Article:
Saturday, May 7, 2011

Movie Thor: Review By Ben Greene‎

From the moment you meet Thor, it's apparent nobody else would have been a better fit for the Norse god that the massive and charismatic Chris Hemsworth. Whether armoured up or in Earth clothing, he's the centre of attention whenever he's on screen. The supporting cast are all fun, and very good although Natalie Portman seems wasted in a role that doesn't have enough to do for an actres of her stature.

Set initially in the realm of Asgard, the movie quickly moves to Earth when Thor's rash behaviour threatens to re-ignite a war with the dealdy and impressive Frost Giants. It's here that Thor must discover if he's more than the 'vain greedy boy' his angry father has labelled him, and see if he can find a way to redeem himself and save Asgard.

Aided by Portman's scientist and her crew, he soon finds he's no longer able to throw his weight around so freely without his powers, and these scenes have very enjoyable comic effect. Thor himself is also played with a refreshing enthusiasm - it's nice for once to see a superhero who isn't agonising over past tragedies or crippled by emotional wounds, but is instead an optimistic, charismatic ball of boundless energy, only given pause when he fears he may be failing to live up to his responsibilities.

In his earth-bound quest, he's also hindered by SHIELD - the Marvel comics intelligence agency. Although they've cropped up before in Iron Man, I felt their presence here was a lot more natural, and it served the plot a hell of a lot better than Iron Man's seemingly 'crowbarred in' moments.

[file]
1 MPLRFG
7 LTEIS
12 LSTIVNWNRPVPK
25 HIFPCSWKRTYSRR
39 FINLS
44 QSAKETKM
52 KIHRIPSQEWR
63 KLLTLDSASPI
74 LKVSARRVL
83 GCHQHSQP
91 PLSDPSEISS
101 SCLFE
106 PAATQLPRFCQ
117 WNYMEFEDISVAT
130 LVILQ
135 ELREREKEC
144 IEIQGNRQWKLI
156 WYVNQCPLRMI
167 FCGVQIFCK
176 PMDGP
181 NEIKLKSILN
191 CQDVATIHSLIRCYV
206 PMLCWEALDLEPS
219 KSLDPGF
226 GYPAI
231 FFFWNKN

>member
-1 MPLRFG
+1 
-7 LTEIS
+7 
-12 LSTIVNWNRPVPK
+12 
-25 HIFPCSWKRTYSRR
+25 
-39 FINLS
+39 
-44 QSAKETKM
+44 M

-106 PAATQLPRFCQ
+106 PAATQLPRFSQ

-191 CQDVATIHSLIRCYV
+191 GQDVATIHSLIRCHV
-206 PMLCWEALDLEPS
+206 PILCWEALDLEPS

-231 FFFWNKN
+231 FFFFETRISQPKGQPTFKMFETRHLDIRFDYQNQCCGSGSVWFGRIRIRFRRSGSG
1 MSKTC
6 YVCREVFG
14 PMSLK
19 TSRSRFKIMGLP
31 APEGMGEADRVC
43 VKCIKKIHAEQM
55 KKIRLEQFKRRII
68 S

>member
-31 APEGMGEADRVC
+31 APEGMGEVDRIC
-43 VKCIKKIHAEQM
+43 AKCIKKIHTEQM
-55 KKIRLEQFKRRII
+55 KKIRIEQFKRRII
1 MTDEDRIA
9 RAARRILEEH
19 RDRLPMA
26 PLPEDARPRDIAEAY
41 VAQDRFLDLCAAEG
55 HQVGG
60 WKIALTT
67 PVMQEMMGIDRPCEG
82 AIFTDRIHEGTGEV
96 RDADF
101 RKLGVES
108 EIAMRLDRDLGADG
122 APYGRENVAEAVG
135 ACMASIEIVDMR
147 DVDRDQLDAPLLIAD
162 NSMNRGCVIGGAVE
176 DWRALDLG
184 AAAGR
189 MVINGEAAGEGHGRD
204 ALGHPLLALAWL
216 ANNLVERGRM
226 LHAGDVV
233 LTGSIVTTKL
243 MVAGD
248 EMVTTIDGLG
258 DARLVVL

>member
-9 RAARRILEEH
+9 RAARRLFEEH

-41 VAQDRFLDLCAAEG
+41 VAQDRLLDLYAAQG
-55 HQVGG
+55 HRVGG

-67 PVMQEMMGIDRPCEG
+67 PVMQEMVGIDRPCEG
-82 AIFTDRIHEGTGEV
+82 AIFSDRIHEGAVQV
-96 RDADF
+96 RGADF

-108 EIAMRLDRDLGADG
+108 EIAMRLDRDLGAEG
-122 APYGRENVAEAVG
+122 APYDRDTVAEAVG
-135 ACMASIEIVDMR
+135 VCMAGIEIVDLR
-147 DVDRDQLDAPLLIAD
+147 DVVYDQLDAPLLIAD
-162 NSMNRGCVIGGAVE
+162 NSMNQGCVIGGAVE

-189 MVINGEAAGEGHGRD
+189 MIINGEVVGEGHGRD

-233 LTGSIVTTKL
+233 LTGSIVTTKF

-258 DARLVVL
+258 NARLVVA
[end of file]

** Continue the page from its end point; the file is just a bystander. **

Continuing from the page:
The fight scenes are spectacular, the effects utterly brilliant.

Asgard looks astounding, especially the glittering rainbow bridge that connects it to their portal device, and it feels like a real place of customs and traditions. The Frost Giants are a very enjoyable menace with some ingenious moments. And the one on one battles (especially that with a vast destroyer robot) are handled with great aplomb.

I wasn't sure why a theatrical director of Kenneth Brannagh's nature and with such a back catalogue of Shakespearean material would want to film Thor, until I saw it and realised it's basically a very 'Shakespearean' plot, with Thor displeasing his ruler Father and having to prove himself in time to fend off a threat to their kingdom, among other elements.

Branagh does a spectacular job, and the end result is an incredibly glossy action spectacular with a great hero and a satisfying self-contained story that works as a launch for the character as well as establishing his fans for the massive up-coming 'The Avengers' movie. I can't wait to see this in Blu-Ray, as I can imagine that in crystal clear high definition, it's going to be even more breathtaking than it was in the cinema.


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